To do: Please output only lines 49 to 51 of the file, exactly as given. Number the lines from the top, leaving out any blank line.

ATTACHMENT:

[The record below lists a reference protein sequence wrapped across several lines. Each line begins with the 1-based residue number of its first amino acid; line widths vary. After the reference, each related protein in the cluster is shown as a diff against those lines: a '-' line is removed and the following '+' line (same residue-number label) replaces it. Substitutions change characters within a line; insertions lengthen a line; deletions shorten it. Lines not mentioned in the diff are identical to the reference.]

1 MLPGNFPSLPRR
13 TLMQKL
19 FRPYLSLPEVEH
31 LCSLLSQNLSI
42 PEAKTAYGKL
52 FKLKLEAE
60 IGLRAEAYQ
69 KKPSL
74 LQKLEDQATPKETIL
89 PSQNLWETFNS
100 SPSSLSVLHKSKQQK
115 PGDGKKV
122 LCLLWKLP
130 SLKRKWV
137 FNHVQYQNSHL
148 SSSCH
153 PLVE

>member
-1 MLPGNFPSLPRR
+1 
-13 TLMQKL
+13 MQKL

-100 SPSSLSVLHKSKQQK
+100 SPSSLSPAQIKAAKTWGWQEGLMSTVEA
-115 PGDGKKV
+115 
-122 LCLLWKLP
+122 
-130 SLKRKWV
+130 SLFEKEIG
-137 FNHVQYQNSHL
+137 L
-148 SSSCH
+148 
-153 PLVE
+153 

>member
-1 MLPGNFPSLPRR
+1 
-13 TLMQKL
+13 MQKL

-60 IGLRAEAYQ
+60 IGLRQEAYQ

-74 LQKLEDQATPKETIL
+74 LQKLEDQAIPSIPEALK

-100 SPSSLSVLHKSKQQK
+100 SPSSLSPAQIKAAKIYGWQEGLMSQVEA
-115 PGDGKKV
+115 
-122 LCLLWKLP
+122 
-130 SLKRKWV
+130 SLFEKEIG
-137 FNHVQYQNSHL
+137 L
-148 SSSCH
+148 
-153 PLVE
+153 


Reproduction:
-115 PGDGKKV
+115 
-122 LCLLWKLP